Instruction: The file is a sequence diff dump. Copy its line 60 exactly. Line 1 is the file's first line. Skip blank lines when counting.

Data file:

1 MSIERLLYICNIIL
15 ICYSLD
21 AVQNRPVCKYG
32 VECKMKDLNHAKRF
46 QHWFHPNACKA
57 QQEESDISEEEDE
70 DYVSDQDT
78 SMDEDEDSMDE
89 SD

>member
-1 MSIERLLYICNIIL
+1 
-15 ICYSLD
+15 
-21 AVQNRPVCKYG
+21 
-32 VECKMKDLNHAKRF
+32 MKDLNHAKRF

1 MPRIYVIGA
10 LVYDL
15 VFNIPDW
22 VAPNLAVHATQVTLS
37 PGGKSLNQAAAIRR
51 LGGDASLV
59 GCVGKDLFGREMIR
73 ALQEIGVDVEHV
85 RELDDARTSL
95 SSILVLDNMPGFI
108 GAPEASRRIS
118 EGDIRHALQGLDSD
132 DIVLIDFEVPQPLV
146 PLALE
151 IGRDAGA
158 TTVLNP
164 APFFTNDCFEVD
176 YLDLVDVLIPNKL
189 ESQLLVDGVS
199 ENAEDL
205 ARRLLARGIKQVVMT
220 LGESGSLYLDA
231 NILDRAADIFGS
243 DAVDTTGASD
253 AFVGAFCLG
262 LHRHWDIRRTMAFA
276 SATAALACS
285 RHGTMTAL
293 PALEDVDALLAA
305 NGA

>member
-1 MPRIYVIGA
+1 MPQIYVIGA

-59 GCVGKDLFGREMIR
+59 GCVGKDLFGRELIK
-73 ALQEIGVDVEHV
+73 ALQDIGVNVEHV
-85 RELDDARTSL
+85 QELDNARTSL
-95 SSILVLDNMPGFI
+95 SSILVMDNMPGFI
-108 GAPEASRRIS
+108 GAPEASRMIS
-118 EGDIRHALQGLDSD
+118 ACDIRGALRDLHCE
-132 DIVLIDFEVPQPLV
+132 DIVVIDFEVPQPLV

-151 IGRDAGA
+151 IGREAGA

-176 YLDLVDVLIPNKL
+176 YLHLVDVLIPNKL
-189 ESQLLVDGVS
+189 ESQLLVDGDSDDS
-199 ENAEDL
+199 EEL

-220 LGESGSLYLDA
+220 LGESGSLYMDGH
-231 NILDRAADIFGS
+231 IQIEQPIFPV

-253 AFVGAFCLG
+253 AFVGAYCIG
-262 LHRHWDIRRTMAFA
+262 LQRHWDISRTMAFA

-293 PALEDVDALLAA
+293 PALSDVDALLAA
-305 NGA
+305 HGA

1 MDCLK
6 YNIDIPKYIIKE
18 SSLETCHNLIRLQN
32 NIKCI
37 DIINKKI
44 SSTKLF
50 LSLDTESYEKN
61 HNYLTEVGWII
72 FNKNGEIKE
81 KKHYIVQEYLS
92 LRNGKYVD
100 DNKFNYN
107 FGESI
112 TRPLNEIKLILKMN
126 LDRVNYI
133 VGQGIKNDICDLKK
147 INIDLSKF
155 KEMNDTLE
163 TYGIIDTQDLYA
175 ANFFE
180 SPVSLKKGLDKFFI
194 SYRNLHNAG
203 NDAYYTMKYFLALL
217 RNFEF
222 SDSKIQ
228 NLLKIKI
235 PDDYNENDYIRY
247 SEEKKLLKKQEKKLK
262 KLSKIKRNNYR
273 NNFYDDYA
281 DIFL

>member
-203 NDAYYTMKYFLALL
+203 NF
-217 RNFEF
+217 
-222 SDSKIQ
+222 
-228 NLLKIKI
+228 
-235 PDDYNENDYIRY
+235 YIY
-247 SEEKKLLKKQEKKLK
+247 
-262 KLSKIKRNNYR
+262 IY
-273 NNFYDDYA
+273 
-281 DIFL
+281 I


-108 GAPEASRRIS